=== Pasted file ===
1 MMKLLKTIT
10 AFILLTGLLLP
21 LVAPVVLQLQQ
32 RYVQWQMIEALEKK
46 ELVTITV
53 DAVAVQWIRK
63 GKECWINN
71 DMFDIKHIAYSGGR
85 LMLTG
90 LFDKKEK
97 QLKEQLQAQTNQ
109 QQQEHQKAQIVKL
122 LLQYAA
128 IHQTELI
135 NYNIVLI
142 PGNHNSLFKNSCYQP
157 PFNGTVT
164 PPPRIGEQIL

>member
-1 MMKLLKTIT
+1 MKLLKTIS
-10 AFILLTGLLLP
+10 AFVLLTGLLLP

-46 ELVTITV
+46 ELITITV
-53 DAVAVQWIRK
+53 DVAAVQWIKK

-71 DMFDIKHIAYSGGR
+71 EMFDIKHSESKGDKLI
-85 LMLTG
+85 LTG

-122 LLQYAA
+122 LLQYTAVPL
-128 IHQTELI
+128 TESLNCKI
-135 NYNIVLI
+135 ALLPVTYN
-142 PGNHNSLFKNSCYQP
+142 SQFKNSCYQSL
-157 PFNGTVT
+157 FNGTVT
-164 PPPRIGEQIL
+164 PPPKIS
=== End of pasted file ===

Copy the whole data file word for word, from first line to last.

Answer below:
1 MMKLLKTIT
10 AFILLTGLLLP
21 LVAPVVLQLQQ
32 RYVQWQMIEALEKK
46 ELVTITV
53 DAVAVQWIRK
63 GKECWINN
71 DMFDIKHIAYSGGR
85 LMLTG
90 LFDKKEK
97 QLKEQLQAQTNQ
109 QQQEHQKAQIVKL
122 LLQYAA
128 IHQTELI
135 NYNIVLI
142 PGNHNSLFKNSCYQP
157 PFNGTVT
164 PPPRIGEQIL

>member
-1 MMKLLKTIT
+1 MKLLKTIS
-10 AFILLTGLLLP
+10 AFVLLTGLLLP

-46 ELVTITV
+46 ELITITV
-53 DAVAVQWIRK
+53 DVAAVQWIKK

-71 DMFDIKHIAYSGGR
+71 EMFDIKHSESKGDKLI
-85 LMLTG
+85 LTG

-122 LLQYAA
+122 LLQYTAVPL
-128 IHQTELI
+128 TESLNCKI
-135 NYNIVLI
+135 ALLPVTYN
-142 PGNHNSLFKNSCYQP
+142 SQFKNSCYQSL
-157 PFNGTVT
+157 FNGTVT
-164 PPPRIGEQIL
+164 PPPKIS